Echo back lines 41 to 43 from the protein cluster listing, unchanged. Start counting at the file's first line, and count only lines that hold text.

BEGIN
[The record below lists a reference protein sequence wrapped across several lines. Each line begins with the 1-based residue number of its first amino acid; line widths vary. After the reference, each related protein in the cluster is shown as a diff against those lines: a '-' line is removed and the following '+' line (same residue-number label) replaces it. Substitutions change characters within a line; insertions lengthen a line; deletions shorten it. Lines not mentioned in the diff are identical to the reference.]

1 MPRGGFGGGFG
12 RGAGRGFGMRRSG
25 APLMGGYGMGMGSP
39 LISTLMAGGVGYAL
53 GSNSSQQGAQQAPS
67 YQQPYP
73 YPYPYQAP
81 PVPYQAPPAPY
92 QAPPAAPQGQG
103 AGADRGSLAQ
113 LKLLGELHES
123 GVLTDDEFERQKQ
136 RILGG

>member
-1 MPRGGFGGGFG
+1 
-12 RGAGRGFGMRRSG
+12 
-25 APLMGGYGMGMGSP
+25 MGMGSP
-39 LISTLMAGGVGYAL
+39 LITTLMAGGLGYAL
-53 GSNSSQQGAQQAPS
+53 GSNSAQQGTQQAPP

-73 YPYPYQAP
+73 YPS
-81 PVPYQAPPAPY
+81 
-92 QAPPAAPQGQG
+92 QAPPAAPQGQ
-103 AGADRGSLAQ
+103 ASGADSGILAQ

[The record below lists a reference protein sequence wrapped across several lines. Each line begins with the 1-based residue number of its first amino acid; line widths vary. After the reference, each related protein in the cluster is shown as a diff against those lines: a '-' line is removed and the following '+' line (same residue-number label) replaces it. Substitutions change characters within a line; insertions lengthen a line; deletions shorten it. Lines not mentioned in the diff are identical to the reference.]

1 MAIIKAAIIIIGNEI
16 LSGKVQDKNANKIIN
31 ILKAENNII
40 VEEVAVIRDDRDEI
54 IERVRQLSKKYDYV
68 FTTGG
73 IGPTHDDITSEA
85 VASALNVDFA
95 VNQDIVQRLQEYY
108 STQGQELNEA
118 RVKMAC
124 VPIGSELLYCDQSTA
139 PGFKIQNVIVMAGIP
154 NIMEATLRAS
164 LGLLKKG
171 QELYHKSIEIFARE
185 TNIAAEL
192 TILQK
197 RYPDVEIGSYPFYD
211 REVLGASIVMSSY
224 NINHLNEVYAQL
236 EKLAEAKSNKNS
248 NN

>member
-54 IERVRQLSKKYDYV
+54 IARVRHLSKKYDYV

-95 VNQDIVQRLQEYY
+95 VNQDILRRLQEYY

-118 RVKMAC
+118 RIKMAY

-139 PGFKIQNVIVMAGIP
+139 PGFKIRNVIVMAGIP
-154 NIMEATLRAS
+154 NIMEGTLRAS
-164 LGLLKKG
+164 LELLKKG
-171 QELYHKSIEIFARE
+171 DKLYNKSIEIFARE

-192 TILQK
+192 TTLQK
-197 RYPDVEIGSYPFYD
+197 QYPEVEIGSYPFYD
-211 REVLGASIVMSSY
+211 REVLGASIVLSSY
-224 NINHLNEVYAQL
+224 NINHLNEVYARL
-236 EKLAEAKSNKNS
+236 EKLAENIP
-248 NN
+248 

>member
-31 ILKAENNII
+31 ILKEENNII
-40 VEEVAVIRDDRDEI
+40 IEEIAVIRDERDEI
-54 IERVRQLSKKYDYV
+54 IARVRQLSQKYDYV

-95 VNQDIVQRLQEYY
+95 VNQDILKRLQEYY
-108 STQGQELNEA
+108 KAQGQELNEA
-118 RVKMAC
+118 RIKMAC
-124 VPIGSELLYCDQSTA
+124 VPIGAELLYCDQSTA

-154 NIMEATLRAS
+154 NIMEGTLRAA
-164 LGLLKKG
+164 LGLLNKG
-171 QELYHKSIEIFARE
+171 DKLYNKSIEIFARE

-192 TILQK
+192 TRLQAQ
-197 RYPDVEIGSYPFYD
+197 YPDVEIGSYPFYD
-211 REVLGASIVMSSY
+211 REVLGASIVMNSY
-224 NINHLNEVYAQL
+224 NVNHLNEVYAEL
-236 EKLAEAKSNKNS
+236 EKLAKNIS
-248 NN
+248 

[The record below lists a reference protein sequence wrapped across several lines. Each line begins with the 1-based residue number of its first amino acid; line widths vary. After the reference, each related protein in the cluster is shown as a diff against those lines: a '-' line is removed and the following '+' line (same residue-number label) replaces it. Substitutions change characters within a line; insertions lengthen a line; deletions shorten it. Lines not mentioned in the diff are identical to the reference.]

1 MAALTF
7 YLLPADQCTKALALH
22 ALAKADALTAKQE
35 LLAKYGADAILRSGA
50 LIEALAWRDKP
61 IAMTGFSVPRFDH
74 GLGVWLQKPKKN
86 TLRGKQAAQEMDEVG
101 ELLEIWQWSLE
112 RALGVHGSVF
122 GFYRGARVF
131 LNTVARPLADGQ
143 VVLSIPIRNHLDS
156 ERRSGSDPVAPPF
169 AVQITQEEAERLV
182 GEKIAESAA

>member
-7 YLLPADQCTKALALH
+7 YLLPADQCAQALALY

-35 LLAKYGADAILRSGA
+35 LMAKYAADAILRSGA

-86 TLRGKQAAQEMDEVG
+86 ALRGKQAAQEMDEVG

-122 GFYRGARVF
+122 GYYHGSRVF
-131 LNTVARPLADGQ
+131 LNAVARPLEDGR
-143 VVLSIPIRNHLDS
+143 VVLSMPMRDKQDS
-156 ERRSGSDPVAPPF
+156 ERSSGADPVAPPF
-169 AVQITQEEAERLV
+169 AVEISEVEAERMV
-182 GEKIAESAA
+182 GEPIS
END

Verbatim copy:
73 IGPTHDDITSEA
85 VASALNVDFA
95 VNQDIVQRLQEYY